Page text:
Becoming a mentor & helping new apprentices
This year, I’ve taken on managing and supporting an apprentice myself, and I’m using what I learnt in my experiences to help him out. Like the team helped me, the biggest thing I’m working with him on is around presenting to clients and being engaged and interesting on calls with people. I’m at a point where I really enjoy building a rapport with people I work with, whether through calls or emails, so I’m trying to pass that habit along, and pass down the same things that I was told – just to relax and not worry about saying the wrong thing because you have that knowledge people want to learn from!
At the point I am right now, I’m deciding whether to go down the leadership, people management route, or become more of an expert and specialist in my area. I don’t want to stop doing web design, but I’m looking after people and I think specialising in what you do still benefits the people under you as you’re developing all this technical knowledge you can give them. ClickThrough have been good with me from the get go with what my progression could look like and helping me work out where I see myself. I don’t think there’s anything stopping me from saying what I want, which is great.
Sitting at the centre of a conversion-centric agency
As an agency, we’re becoming more conversion centric now, meaning that CRO is going to be embedded in everything we do for clients. It’s an interesting time for our team anyway but, initially, Web Dev and CRO sat on two different teams here and they merged the two departments together after realising that the interests of both teams aligned in terms of what we wanted to achieve for clients - that’s where I started to pick up more of the CRO piece and look at changes we can make to existing sites instead of building from the ground up. So, we’ve actually already gone through the process of making our team conversion centric, and now it’ll be everyone else’s turn.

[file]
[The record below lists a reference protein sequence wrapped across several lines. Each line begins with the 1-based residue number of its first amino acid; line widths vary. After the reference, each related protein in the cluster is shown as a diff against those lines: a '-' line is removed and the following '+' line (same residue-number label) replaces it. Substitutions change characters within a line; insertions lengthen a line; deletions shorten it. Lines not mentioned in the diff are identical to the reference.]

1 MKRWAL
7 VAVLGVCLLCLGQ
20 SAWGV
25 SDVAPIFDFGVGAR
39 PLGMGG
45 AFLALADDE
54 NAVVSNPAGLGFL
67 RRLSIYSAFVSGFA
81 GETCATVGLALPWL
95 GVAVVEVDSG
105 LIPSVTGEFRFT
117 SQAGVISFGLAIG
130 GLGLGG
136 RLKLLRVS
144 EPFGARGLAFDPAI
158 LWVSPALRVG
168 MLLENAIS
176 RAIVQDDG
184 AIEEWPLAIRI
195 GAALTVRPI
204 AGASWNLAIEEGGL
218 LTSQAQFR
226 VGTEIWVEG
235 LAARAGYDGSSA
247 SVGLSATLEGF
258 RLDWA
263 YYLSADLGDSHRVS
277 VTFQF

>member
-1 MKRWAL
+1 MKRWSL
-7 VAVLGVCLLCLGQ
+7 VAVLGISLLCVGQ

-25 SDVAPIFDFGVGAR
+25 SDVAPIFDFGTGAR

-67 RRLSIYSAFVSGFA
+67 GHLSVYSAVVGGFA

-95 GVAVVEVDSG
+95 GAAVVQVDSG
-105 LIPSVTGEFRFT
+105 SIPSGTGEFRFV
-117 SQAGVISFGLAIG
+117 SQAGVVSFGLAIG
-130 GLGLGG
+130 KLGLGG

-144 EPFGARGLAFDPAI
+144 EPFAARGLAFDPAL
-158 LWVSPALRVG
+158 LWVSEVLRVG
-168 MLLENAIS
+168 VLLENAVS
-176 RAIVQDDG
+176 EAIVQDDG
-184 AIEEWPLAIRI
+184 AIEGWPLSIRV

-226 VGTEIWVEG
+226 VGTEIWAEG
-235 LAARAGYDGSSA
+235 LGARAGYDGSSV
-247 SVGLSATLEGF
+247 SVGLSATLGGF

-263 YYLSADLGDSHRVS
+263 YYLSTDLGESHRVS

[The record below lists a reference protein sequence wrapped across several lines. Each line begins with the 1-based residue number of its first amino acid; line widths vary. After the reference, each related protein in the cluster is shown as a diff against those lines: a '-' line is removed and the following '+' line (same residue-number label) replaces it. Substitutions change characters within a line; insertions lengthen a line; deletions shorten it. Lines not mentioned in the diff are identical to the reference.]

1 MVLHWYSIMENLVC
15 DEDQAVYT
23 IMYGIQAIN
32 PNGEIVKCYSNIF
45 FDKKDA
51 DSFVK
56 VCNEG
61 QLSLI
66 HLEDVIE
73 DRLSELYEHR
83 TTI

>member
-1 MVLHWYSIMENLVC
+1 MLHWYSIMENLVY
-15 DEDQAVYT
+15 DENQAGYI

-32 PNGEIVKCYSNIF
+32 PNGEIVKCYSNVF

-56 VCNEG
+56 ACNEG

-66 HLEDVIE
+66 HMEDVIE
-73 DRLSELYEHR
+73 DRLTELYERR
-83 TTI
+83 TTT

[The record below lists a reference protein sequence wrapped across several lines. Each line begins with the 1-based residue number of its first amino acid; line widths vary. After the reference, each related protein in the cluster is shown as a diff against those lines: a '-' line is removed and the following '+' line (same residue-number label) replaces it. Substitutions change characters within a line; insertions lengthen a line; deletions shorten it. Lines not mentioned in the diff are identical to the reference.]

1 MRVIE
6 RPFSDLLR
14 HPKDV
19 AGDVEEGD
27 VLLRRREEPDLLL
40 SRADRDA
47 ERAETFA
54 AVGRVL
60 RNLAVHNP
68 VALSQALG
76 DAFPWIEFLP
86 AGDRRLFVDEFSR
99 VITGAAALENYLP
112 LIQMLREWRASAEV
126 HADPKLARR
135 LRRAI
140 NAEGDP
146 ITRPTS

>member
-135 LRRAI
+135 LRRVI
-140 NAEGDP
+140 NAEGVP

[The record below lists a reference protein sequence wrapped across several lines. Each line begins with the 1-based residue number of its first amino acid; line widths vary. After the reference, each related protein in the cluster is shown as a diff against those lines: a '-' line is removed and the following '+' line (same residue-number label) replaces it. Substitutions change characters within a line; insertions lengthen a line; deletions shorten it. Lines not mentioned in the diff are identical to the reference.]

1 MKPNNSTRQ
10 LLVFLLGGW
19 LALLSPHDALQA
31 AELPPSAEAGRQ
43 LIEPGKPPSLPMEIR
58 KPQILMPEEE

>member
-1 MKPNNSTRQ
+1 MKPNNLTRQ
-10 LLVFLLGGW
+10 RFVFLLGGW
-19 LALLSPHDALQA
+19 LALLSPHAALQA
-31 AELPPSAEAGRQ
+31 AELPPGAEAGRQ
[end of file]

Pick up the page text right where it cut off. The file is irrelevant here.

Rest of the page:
For CRO and Web Dev to have historically been an add on or a side piece to other work we were doing for a client, to becoming more central to everything is a really big and exciting change for us as a team. To be able to work with bigger brands and being integrated with channels like SEO or PPC gives us the potential to work on bigger things, make more of an impact, and grow our team. We’ve been pushing conversion centric marketing for ages and it feels like it’s really been taken on board and recognised, which is amazing.
Something exciting I’m specifically working on at the moment is ClickThrough’s new website. My job revolves around improving other brands sites, making sure they’re in good positions, and increasing their revenue, but actually being able to do all that for ClickThrough, and be impacting our own performance is really good. Being able and trusted to add my stamp onto the brand and seeing those bits of me in it when it goes live is a great feeling. It’s a big confidence boost, having that trust put in me and having that recognition from people really high up in the business that I’m doing a good job.